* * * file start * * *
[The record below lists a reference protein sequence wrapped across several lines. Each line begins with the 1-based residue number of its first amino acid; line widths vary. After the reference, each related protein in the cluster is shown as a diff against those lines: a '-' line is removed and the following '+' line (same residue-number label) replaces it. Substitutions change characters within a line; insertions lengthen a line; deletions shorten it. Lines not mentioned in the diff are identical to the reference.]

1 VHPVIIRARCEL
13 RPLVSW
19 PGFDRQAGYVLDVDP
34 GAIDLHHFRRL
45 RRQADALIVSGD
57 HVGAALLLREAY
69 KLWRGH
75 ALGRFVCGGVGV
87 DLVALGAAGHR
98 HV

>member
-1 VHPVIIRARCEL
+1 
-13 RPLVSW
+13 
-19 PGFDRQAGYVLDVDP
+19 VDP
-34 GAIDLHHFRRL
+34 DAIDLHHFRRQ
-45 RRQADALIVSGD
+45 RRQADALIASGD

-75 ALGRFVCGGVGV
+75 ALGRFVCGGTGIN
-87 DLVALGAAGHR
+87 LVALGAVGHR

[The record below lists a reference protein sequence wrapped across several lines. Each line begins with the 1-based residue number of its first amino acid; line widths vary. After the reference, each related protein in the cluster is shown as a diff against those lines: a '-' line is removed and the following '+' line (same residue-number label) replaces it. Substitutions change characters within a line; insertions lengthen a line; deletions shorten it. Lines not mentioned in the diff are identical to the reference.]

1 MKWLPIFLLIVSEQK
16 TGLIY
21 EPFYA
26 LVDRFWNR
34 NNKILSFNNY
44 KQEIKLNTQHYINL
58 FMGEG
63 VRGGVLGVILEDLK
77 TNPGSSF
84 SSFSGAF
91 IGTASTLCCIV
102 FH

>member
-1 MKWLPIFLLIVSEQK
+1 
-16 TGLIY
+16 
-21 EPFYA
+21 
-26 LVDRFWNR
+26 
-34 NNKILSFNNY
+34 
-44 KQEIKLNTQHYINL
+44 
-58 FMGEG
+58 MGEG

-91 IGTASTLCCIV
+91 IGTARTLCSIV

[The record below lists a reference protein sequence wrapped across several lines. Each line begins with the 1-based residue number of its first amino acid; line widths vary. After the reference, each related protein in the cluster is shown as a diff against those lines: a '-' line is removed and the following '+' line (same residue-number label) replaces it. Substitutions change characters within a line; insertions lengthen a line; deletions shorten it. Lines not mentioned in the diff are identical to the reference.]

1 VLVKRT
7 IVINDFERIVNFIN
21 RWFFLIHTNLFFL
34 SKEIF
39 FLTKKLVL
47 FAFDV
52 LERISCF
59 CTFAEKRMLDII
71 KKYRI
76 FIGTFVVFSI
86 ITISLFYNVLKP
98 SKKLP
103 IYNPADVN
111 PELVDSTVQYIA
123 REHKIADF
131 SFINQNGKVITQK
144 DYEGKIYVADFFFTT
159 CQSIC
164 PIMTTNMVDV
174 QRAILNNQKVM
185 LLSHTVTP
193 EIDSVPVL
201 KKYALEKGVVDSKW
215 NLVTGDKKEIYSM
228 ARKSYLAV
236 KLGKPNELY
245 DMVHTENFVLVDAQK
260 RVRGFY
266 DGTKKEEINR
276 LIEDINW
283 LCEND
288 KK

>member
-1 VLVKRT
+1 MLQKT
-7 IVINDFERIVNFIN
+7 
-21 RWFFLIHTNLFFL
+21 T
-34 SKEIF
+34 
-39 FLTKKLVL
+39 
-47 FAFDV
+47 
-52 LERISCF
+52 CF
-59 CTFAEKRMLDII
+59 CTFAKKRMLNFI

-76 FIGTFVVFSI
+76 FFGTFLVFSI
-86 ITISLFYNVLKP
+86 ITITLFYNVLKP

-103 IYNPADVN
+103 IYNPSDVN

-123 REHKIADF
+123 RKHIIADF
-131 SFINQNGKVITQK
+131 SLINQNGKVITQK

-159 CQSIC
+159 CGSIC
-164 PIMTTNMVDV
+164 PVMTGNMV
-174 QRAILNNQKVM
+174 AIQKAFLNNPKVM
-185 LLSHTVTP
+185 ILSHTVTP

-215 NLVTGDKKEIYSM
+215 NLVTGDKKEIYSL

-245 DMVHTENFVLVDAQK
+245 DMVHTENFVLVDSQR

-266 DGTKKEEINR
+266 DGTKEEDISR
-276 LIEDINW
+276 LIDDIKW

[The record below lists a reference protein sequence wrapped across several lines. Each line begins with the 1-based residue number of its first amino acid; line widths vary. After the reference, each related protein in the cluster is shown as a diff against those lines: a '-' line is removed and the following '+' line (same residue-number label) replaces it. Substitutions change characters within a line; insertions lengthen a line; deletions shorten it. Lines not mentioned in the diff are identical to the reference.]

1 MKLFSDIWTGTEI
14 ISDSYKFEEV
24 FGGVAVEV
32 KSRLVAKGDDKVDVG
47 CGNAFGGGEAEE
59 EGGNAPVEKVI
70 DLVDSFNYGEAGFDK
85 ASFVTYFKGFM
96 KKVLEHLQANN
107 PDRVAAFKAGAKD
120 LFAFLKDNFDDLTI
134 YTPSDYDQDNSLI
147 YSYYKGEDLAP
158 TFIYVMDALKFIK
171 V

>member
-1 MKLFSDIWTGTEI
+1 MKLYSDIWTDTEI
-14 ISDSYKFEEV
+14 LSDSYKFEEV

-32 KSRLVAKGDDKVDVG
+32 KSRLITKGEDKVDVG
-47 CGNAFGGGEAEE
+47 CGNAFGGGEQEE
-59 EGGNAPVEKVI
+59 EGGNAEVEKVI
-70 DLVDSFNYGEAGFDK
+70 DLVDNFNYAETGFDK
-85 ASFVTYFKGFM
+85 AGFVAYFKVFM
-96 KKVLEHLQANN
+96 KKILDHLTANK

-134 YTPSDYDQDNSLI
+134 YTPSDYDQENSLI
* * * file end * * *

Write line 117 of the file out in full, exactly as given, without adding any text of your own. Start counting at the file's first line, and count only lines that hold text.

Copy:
-159 CQSIC